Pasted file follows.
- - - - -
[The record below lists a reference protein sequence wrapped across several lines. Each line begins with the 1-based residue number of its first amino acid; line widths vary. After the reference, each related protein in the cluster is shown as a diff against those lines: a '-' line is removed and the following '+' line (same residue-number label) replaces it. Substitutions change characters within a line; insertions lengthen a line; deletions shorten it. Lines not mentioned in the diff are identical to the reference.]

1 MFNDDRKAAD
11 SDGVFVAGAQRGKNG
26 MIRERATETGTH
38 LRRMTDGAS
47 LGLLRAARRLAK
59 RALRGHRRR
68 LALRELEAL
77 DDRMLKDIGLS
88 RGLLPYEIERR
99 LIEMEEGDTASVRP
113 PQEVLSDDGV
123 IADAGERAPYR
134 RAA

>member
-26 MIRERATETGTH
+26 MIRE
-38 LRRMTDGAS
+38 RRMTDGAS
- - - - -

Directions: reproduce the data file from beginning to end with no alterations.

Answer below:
[The record below lists a reference protein sequence wrapped across several lines. Each line begins with the 1-based residue number of its first amino acid; line widths vary. After the reference, each related protein in the cluster is shown as a diff against those lines: a '-' line is removed and the following '+' line (same residue-number label) replaces it. Substitutions change characters within a line; insertions lengthen a line; deletions shorten it. Lines not mentioned in the diff are identical to the reference.]

1 MFNDDRKAAD
11 SDGVFVAGAQRGKNG
26 MIRERATETGTH
38 LRRMTDGAS
47 LGLLRAARRLAK
59 RALRGHRRR
68 LALRELEAL
77 DDRMLKDIGLS
88 RGLLPYEIERR
99 LIEMEEGDTASVRP
113 PQEVLSDDGV
123 IADAGERAPYR
134 RAA

>member
-26 MIRERATETGTH
+26 MIRE
-38 LRRMTDGAS
+38 RRMTDGAS